When kids walk into the lunchroom, the first thing they lay their eyes upon are the junk food. Although that Reese’s Peanut Butter Cup may be tempting, children should think twice before eating unhealthy foods. Simple carbohydrates in candy stimulate brain regions associated with reward. This causes the craving children have for wanting more sweets rather than healthy foods. Also, refined sugars that are in candy, sodas and bread all reach the bloodstream quickly. This causes what is known as a “sugar high.” This unwanted behavior creates an inability for children to pay attention. So instead of blaming children’s actions for poor choices in food, we should educate them or restrict their access to sweets.

A total of about 2.4 million houses are said to be sitting on a food desert. According to the U.S Department of Agriculture, counties with a high percentage of house sitting on a food desert have a higher percentage of adults with obesity than counties with a lesser percentage of houses sitting in a food desert which means that there is a direct correlation between food deserts and obesity.

In an interview with an anonymous worker from the Eastern Service Workers Association, he said, “There is actually scientific theory that explains failure to thrive and it is proven that malnourishment affects children’s development. It is proven that malnourishment builds stress which wears down ability to concentrate.”

As a non-profit worker for the community of Trenton, he has an understanding of the situation in the area.

“Children’s nutrition depends on their family situation,” he said.

When asked about whether he believed that the situation in Trenton was improving regarding food desserts, he answered, “No. By the government’s definition 27 percent of the people in Trenton are in poverty and over 50 percent of those in poverty in Trenton do not qualify for food stamps.”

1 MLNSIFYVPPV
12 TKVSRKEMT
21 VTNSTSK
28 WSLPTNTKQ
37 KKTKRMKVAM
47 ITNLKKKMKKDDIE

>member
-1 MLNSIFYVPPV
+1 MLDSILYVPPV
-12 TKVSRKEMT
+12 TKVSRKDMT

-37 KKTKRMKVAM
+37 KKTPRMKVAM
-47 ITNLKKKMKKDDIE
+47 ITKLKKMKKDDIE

After interviewing this man with experience with was is going on in Trenton, then it is safe to draw the connections between the lack of nutrients in children and educational performance.

The food deserts in the Trenton area are affecting the educational development of children and the fact that there are only two supermarkets in the city does not help the situation. Children part of a low income family in Trenton are the ones that tend to suffer by the lack of a nearby supermarket. This, eventually, shows up on their educational performance. It is hard not to understand why such relation would make sense, just think about what it would be like if you had to wonder if you were going to eat tonight on top of thinking about your homework. The thought of such may make you wish that this was not your situation; however, this is the reality for many kids in Trenton.

With many empty buildings and lots in the city, Trenton had plenty of space for supermarkets to move in and yet, we do not see that happening. If there is going to be a change, then it should start with them since they are the ones who are responsible for the distribution of food and Trenton could us a lot of it.